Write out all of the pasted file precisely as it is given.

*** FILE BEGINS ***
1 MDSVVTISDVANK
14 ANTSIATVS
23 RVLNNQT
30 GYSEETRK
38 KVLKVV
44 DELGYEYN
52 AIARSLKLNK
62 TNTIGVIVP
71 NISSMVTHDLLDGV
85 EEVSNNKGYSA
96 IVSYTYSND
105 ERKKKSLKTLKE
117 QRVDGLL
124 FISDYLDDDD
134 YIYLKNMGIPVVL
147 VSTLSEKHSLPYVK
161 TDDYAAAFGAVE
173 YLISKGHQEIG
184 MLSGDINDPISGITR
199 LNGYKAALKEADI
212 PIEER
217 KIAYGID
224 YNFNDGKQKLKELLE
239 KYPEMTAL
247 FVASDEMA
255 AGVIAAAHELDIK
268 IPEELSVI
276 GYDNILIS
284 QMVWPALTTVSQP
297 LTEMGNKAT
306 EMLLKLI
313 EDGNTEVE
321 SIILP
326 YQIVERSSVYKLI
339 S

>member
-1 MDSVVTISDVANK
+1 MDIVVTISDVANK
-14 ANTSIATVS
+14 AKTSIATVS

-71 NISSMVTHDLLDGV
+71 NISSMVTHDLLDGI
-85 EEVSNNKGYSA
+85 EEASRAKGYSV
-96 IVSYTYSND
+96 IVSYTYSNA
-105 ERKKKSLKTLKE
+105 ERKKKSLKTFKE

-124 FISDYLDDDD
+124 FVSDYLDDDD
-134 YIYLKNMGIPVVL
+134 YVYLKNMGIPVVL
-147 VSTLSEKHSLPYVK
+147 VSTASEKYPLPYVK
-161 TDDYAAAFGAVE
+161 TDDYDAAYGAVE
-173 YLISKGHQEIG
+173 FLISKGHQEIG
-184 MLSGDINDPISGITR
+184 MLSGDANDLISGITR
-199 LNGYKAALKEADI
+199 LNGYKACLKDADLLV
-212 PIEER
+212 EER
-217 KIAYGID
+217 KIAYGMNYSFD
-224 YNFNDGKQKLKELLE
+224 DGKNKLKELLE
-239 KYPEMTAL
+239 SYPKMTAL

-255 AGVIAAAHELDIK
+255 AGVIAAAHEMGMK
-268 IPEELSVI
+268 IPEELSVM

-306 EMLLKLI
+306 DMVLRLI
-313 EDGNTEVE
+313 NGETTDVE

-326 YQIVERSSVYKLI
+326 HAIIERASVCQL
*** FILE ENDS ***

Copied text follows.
1 MDSVVTISDVANK
14 ANTSIATVS
23 RVLNNQT
30 GYSEETRK
38 KVLKVV
44 DELGYEYN
52 AIARSLKLNK
62 TNTIGVIVP
71 NISSMVTHDLLDGV
85 EEVSNNKGYSA
96 IVSYTYSND
105 ERKKKSLKTLKE
117 QRVDGLL
124 FISDYLDDDD
134 YIYLKNMGIPVVL
147 VSTLSEKHSLPYVK
161 TDDYAAAFGAVE
173 YLISKGHQEIG
184 MLSGDINDPISGITR
199 LNGYKAALKEADI
212 PIEER
217 KIAYGID
224 YNFNDGKQKLKELLE
239 KYPEMTAL
247 FVASDEMA
255 AGVIAAAHELDIK
268 IPEELSVI
276 GYDNILIS
284 QMVWPALTTVSQP
297 LTEMGNKAT
306 EMLLKLI
313 EDGNTEVE
321 SIILP
326 YQIVERSSVYKLI
339 S

>member
-1 MDSVVTISDVANK
+1 MDIVVTISDVANK
-14 ANTSIATVS
+14 AKTSIATVS

-71 NISSMVTHDLLDGV
+71 NISSMVTHDLLDGI
-85 EEVSNNKGYSA
+85 EEASRAKGYSV
-96 IVSYTYSND
+96 IVSYTYSNA
-105 ERKKKSLKTLKE
+105 ERKKKSLKTFKE

-124 FISDYLDDDD
+124 FVSDYLDDDD
-134 YIYLKNMGIPVVL
+134 YVYLKNMGIPVVL
-147 VSTLSEKHSLPYVK
+147 VSTASEKYPLPYVK
-161 TDDYAAAFGAVE
+161 TDDYDAAYGAVE
-173 YLISKGHQEIG
+173 FLISKGHQEIG
-184 MLSGDINDPISGITR
+184 MLSGDANDLISGITR
-199 LNGYKAALKEADI
+199 LNGYKACLKDADLLV
-212 PIEER
+212 EER
-217 KIAYGID
+217 KIAYGMNYSFD
-224 YNFNDGKQKLKELLE
+224 DGKNKLKELLE
-239 KYPEMTAL
+239 SYPKMTAL

-255 AGVIAAAHELDIK
+255 AGVIAAAHEMGMK
-268 IPEELSVI
+268 IPEELSVM

-306 EMLLKLI
+306 DMVLRLI
-313 EDGNTEVE
+313 NGETTDVE

-326 YQIVERSSVYKLI
+326 HAIIERASVCQL